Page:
Your society should be rather erudite and not have any concerns with most basic human comforts for everything. You can easily make food, shelter, and comfortable living conditions for the entire populace with very minor investment. Though there are going to be people who oppose this there are enough altruistic souls that it wouldn't be uncommon. No one needs to work at anything necessary to survival really, barring a few magical repairman types, but the rest of the society would focus on arts and intellectualism. Assuming a set level of magical stuff was more or less equally spread out between various cultural or national boundries, which would be a lot less important.

You go to war for pride, religion, resources. You take care of the 3rd with enough magic, you are all polytheistic so that isn't a major deal, and pride stems from being/believing you are better because your stuff is better. But if all your stuff is more or less equal, I see there being minimal squabbles, especially considering you are in a more or less resource free lifestyle. You don't need anything from that other town, you have all your stuff in your town. There would be in antiquity some adjustment where you had to check on the other town (or so you told your mage soldiers) to make sure they didn't have more/different stuff, and once everyone realized this, a lot of war would stop. There are always warmongers and whatnot, but giving a well taken care of society where everyone has all they would ever need and are more or less living a life of leisure, war would be a more or less outdated concept.

Or, you have mage wars which look like thermonuclear attacks and you wipe continents off the map and have magic viewed as taboo. You have probably have a few of those before people calm down.

Lord Raziere
2016-11-29, 01:14 AM
You probably end up with the Kingdom of Zeal from Chrono Trigger: a seemingly super-utopian society of powerful magic users with a slave class of non-magic users serving under them at near hunter-gatherer like conditions.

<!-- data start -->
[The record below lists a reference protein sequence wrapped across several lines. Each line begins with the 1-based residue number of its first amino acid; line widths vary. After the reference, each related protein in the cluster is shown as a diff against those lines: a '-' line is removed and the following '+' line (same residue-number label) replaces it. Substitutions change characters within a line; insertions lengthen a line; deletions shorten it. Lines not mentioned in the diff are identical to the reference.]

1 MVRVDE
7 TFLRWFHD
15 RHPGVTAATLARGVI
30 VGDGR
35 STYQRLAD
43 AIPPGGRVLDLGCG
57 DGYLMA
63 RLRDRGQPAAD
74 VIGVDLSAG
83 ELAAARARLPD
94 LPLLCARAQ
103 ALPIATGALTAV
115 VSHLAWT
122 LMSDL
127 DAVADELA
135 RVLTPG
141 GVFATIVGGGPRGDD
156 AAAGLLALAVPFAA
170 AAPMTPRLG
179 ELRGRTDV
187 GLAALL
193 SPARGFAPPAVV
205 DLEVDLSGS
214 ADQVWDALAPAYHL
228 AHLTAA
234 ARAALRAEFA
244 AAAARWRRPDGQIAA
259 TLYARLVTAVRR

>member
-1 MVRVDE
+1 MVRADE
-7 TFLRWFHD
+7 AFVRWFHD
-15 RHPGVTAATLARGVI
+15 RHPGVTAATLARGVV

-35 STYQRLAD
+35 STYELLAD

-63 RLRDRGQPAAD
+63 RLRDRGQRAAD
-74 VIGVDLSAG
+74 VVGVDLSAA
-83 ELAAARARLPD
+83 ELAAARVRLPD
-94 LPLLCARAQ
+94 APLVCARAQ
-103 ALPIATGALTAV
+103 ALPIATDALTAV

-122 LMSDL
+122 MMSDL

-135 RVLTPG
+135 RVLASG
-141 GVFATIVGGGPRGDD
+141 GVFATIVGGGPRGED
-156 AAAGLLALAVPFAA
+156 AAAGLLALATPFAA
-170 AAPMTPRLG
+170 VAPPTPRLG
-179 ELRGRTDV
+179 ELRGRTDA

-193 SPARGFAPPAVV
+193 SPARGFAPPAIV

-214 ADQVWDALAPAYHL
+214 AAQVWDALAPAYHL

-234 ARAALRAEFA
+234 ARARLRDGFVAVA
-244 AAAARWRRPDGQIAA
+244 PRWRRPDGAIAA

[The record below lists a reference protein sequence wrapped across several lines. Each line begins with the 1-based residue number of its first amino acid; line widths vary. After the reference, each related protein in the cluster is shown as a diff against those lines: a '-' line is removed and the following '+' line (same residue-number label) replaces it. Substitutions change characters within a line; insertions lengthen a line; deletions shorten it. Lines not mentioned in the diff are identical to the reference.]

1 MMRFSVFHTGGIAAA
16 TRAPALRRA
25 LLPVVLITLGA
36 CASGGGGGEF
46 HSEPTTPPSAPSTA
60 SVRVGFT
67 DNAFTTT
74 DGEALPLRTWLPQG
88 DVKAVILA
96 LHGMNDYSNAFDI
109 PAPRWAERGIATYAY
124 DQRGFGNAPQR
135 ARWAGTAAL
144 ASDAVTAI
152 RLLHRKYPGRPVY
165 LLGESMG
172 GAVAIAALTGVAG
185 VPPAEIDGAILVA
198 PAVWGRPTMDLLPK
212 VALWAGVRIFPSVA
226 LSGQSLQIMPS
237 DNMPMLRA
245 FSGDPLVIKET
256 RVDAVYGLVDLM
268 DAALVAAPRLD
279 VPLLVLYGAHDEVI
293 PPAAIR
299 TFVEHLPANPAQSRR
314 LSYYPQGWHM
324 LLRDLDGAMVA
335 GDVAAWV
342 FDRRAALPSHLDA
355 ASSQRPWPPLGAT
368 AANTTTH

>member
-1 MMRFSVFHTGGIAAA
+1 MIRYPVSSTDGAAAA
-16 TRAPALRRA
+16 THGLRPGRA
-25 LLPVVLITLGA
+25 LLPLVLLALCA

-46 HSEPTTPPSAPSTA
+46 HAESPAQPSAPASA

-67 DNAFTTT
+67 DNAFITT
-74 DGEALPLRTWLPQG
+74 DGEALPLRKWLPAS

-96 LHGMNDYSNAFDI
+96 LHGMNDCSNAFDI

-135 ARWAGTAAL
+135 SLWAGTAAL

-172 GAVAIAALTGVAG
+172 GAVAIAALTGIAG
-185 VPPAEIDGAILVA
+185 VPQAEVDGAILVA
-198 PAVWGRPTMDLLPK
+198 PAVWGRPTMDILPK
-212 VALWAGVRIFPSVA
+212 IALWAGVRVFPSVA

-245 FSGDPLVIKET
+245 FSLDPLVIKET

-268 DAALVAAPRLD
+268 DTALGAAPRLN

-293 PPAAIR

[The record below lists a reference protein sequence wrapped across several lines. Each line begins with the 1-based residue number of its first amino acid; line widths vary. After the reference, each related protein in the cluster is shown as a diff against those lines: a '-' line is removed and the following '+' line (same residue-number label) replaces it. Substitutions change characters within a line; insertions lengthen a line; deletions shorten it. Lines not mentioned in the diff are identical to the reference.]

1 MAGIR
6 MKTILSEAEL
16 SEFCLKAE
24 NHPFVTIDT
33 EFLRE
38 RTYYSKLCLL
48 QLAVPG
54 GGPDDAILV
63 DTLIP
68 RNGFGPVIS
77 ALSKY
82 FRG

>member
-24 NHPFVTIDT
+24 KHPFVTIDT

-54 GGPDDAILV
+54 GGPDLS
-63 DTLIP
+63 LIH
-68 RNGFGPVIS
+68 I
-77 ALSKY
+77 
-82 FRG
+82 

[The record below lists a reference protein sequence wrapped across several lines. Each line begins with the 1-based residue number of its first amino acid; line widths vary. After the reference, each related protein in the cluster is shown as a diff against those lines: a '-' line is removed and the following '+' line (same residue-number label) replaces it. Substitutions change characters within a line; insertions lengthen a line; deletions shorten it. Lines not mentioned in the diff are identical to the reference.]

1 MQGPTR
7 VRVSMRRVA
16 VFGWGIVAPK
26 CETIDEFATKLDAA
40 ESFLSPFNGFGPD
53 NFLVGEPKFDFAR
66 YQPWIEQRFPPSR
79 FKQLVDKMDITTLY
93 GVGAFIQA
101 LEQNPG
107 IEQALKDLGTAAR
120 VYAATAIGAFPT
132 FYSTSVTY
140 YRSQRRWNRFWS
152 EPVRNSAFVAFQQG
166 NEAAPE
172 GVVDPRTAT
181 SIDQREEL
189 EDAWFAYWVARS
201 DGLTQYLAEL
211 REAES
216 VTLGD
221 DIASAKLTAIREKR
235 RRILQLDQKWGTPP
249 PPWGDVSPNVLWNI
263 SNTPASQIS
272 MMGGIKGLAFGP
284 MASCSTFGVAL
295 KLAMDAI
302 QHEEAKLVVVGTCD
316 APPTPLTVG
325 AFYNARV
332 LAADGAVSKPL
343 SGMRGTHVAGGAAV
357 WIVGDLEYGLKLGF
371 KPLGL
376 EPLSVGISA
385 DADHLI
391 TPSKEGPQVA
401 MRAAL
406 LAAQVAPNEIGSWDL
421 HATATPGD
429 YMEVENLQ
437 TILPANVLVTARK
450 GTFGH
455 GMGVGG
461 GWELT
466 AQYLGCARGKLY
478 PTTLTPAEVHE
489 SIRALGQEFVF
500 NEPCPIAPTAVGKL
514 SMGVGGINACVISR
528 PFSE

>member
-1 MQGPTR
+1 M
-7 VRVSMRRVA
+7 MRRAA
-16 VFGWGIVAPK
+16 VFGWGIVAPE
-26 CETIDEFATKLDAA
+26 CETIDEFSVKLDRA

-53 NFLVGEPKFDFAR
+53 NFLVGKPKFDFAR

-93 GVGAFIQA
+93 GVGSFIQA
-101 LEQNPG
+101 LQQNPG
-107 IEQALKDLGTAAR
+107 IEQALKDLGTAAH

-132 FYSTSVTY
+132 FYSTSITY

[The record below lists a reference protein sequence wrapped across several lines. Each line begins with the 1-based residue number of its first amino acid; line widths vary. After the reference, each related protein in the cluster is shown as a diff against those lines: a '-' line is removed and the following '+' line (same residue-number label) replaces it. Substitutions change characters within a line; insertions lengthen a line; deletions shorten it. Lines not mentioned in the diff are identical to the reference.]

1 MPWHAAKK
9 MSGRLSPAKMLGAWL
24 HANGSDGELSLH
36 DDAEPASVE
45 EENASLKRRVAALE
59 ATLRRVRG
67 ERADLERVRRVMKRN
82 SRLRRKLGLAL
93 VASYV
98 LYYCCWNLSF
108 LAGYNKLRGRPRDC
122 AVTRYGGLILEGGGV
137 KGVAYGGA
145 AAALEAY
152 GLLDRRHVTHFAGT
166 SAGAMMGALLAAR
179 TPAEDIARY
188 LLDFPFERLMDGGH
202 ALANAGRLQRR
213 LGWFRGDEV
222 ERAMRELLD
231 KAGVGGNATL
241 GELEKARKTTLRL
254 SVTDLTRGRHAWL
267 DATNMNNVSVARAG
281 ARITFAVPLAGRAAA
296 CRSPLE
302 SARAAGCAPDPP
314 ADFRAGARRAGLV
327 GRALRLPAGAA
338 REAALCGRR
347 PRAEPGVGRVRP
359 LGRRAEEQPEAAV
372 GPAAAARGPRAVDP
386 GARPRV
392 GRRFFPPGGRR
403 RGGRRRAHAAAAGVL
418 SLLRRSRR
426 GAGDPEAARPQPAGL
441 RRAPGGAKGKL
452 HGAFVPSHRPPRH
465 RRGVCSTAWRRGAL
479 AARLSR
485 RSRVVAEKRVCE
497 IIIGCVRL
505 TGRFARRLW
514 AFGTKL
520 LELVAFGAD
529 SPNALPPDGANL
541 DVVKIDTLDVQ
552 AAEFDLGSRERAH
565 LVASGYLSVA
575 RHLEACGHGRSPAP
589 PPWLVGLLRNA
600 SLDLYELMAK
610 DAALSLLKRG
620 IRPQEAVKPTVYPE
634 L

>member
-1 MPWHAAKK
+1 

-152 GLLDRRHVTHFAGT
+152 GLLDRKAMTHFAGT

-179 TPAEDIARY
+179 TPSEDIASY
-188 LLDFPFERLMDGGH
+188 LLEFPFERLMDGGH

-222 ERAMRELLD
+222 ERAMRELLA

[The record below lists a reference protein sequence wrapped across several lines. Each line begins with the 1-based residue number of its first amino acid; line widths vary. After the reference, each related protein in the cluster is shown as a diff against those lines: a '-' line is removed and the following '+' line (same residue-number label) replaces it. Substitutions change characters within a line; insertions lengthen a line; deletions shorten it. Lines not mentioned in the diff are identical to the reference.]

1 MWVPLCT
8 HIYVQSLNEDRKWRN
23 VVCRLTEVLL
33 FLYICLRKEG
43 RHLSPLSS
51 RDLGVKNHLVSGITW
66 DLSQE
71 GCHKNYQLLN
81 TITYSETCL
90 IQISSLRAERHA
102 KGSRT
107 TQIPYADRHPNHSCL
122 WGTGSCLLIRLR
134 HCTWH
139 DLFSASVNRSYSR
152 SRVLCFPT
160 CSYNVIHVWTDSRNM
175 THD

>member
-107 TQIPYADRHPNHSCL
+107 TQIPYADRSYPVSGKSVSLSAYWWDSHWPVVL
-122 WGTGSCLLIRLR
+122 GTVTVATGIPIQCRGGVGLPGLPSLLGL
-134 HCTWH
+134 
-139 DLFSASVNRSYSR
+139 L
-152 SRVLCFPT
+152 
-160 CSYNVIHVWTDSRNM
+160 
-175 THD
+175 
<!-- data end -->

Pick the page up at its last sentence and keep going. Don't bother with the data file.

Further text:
Pugwampy
2016-12-02, 07:26 AM
I would think the Stone to Mud spell would render all siege weapons obsolete .

As much as I love hosting a DND Helms deep siege game , I can hear old Elminister laughing .

malachi
2016-12-02, 09:43 AM
"Any sufficiently advanced technology is indistinguishable from magic." (Arthur C Clarke)
When taken the other direction, you get Any sufficiently advanced magic is indistinguishable from technology (http://tvtropes.org/pmwiki/pmwiki.php/Main/SufficientlyAnalyzedMagic).

If there was an internally consistent system of magic, I think that history would have gone pretty much the same. The specific things we can do might be different, and it'd definitely look different if you had to have people chant to switch on the ignition of their autonomous moving wagon, but I think people would be about as good at taking advantage of magic as we've proven we are of technology. Of course, depending on how long it takes to discover/create spells of mass destruction, history would significantly change (in history, we didn't have anything more than the equivalent of delayed blast fireballs until WW2, when we suddenly discovered nukes).

Of course, my assumption is that there is still some conservation of energy in the magic system (which there is NOT in DnD, unless there is something like an aether permeating the universe that wizards are slowly draining every time they cast a spell), magic items are easy to make, and anyone can do magic.

Now, if we take a magic system in which (A) magic items are nonexistent or supremely non-flexible and (B) only a small portion of the population can use magic, then it depends on things.

If (A) and (not B), then with a flow of information on how to use magic, we would get something similar to today. Basically, we'd probably just be removing one layer of technology required to do things (and would have still invented technology to allow for guns, for instance, because guns are efficient and not taxing on the user and blasty spells would be less so on both counts).

If (not A) and (B), then we would still end up with something where a small portion of the society can create technological magical marvels which the rest of the population could use. Depending on the flexibility of the magical marvels, we could end up in a world where everyone has a magical device in their pockets that allows scrying with other such magical devices, can recreate an image of anything it is near, and create audio/visual effects for amusement (probably called a smartphone smartscryer). The few magical individuals would eventually end up creating magical devices that would allow lesser magical devices to be created, in some sort of assembly line, and most of our modern economy would be roughly similar.